Tag Archives: SATCOM

New “Bulge” On Top Of U.S. Marine Corps and AFSOC’s V-22 Osprey Tilt-Rotor Aircraft Is A Radome That Houses A SATCOM Antenna

The new “bulge” is a radome for the Ku Ka antenna used to interconnect the CV-22s and MV-22s to a complex system providing secure voice and chat, classified network access and much more.

If you browse through the huge amount of photographs regularly released by the DoD, you’ll notice that some of the Air Force Special Operation Command’s CV-22 and U.S. Marine Corps MV-22 Ospreys have been modified. The tilt-rotor aircraft now sport a new “bulge” on the upper fuselage between the wings and the tail. After a quick investigation we have found that the “bulge” is actually a radome hosting a SATCOM antenna quite similar to the one used aboard airliners to give passengers the ability to stream Prime Video or Netflix live on their mobile devices while airborne.

The antenna is aimed to give the Ospreys the ability to interconnect to classified (and unclassified) networks with increased bandwidth and transparent transitions among multiple satellite beams in process: this significantly improves Situational Awareness, as the Osprey can get tactical details and access secure channels in a reliable way while enroute. The problem faced by the V-22s (both the U.S. Air Force CV-22s and the U.S. Marine Corps MV-22s) as well as other assets, is the changes occurring during a long air transit to the target area. The battlefield is a extremely dynamic scenario with forces in continuous movement. A Special Operations aircraft launching from a Forward Operating Base located at 1-hour flight time from the area of operations may find a completely changed tactical situation than the one briefed before departure by the time it gets there. Describing the need to be constantly updated, the commanding officer of a Special Purpose Marine Air-Ground Task Force said in a news release: “As an infantryman, it’s very frustrating when you’ve fully planned a mission. Then after a long air transit to the objective area you get off the plane and find out everything is different … rules of engagement, enemy locations, even the objective itself.”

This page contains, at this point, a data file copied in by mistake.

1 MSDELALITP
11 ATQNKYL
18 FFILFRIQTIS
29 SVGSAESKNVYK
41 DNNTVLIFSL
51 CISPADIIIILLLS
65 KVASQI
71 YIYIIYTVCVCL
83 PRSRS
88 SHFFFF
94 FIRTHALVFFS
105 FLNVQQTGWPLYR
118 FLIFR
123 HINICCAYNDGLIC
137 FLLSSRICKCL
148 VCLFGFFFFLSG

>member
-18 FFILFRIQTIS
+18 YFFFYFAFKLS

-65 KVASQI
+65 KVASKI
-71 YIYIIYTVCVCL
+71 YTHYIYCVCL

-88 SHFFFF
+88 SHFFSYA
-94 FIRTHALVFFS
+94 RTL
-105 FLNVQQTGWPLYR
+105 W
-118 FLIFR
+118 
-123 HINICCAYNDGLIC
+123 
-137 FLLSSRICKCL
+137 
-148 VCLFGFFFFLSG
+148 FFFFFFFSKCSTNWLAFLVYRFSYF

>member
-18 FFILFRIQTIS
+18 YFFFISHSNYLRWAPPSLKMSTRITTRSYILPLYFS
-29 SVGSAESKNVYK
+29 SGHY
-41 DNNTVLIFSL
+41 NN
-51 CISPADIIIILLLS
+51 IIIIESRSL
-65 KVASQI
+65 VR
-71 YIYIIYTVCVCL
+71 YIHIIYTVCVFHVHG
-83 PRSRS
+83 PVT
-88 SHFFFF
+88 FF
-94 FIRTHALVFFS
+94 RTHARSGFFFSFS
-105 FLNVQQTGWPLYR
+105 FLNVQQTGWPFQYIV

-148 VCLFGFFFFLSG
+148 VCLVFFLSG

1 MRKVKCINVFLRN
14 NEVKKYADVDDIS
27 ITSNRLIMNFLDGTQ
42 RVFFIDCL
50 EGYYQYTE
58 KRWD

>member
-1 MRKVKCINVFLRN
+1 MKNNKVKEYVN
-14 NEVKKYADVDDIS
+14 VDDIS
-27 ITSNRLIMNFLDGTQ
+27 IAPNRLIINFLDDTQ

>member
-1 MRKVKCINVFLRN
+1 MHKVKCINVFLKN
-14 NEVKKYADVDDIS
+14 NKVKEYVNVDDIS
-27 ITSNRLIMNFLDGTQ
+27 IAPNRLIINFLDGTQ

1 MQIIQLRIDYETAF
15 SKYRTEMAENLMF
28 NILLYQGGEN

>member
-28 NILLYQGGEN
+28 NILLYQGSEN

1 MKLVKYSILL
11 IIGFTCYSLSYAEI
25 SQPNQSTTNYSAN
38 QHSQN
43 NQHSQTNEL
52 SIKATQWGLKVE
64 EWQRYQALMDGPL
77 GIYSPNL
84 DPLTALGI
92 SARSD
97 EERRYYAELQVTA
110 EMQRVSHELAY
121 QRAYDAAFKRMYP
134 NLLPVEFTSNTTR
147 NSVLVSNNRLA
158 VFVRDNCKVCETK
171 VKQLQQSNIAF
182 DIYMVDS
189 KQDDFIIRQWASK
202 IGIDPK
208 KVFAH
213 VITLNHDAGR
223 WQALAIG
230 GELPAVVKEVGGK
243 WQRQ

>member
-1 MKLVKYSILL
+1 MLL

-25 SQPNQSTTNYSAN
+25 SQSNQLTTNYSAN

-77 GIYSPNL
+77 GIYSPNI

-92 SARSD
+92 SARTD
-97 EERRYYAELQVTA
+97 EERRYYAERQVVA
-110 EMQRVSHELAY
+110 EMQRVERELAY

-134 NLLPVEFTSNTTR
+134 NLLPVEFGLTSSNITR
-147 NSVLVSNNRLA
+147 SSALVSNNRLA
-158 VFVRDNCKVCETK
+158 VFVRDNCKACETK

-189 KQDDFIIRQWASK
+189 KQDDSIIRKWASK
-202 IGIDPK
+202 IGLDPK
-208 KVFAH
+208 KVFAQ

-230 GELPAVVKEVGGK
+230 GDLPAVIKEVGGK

For instance, during the civil war in South Sudan, Marine Corps MV-22 Ospreys flew a Marine response force from Spain to Djibouti in a non-stop flight of 3,200 nautical miles – the distance from Alaska to Florida. But U.S. Marine Corps crisis response units for U.S. Africa and U.S. Central Commands aboard MV-22 Osprey and KC-130J aircraft were typically disconnected from intelligence updates, tactical data sources and each other while flying to a crisis hot spot. This means that  but needed a capability to conduct mission planning, and command and control when flying to distant objective areas.

For this reason, it is extremely important that the aircraft is constantly fed with relevant updates while enroute .

Dealing with the MV-22s, the antenna is part of the Networking On-The-Move-Airborne Increment 2 (NOTM-A Inc 2) initiative launched in 2016. It includes a suite that can be fitted to the KC-130J and MV-22 to provide an airborne en route mission planning and over-the-horizon/beyond-line-of-sight (OTH/BLOS) communication and collaboration capability. Noteworthy, the NOTM-A is capable of installation/configuration within 60 minutes, and rapid disembarkation from its host airframe in preparation for future missions. The Quick-Release-Antenna-System for the satellite communications system varies depending on host aircraft but features network management equipment and C2 components that are airframe agnostic. The system provides internal secure wireless LAN access point for staff personnel to perform digital C2 functions in the SATCOM host aircraft: in other words the NOTM-A provides connectivity for the aircrew through secure WiFi network. Interestingly, access to the global information grid and Marine Corps enterprise network can be accomplished via commercial network access.